Lest anyone think that all my PT sessions are characterized by crying, twitching and pain, there has been a lot of joking going on, too. I try my darnedest to get the office receptionist and the PT Guys to laugh and I usually succeed. Look forward to a future Feel Good Friday where I reveal my ongoing “behind the scenes” running joke with the PT Guys.
Physical Therapy is unlike most medical professions in that the patient and therapist spend a considerable amount of time interacting with each other. I’ve spent far more hours in hands-on therapy with the PT Guys than all my oncologists, allergy nurses and PAs combined. So, it stands to reason that with that much interaction going on, there should be etiquette guidelines to frame expectations and how to relate as patient to medical professional. And thus I present Ehell’s…
Physical Therapy Etiquette
1. Physical therapists are medical professionals. Doctors of Physical Therapy attend 3 years of postgraduate studies to acquire that degree, must pass licensing exams, and adhere to strict ethical and board standards. They are not massage therapists, fitness trainers, or masseuses so don’t call them that. Ever. “Masseuse”, in particular, can having an icky connotation so don’t go there.
2. Do your homework. I think some patients have an unrealistic expectation that going to PT once or twice a week will miraculously cure them of what ails them with no expenditure of their own effort towards their recovery. PT is a therapeutic alliance between the patient and the therapist where the maximum benefit is achieved when both parties do their best job. When only one part of that equation is working, results will be mixed at best. Don’t lie to your therapist claiming you did your home exercises and stretches because while your lips are telling fibs, your pathetic muscles are telling a different tale and therapists have an uncanny ability to hear your muscles’ whispers of woe.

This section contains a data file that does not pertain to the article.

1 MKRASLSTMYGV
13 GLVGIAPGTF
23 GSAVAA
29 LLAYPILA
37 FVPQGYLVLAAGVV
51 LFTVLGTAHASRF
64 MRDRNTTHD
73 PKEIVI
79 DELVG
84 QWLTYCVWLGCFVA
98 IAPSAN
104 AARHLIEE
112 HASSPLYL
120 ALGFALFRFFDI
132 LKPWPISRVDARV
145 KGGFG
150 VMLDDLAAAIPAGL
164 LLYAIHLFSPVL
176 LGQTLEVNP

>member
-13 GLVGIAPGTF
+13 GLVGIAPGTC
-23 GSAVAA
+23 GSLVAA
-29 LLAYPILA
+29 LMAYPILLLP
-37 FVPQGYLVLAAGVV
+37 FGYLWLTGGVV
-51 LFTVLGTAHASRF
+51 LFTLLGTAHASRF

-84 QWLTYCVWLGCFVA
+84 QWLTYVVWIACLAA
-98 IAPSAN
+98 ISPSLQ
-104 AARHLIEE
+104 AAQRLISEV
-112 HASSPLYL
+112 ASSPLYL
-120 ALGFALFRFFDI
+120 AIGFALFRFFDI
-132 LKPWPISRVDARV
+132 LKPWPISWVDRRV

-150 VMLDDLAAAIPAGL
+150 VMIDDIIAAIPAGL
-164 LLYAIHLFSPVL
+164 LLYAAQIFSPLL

3. Watch those boundaries! Because there is more time for talking during multiple sessions, there can be a temptation to cross verbal boundaries both intentionally and unintentionally. There are social and personal boundaries your therapist may not want to cross. I try to pay attention to what the therapist is NOT saying and use that as a guide as what areas of conversation I should avoid. For example, your therapist may refer to his/her spouse and children but if he/she never mentions their names, don’t ask for those names. If your physical therapist brings up a topic of conversation, it can be safely assumed that you can enter the conversation, too. I try to avoid contentious topics such as politics solely out of self preservation. Topics like that make me tense which seems to defeat the purpose of being there. When in doubt, ask. Unsure as to whether giving a small Christmas gift (a book) to both therapists’ small children was appropriate, I asked the office secretary for guidance.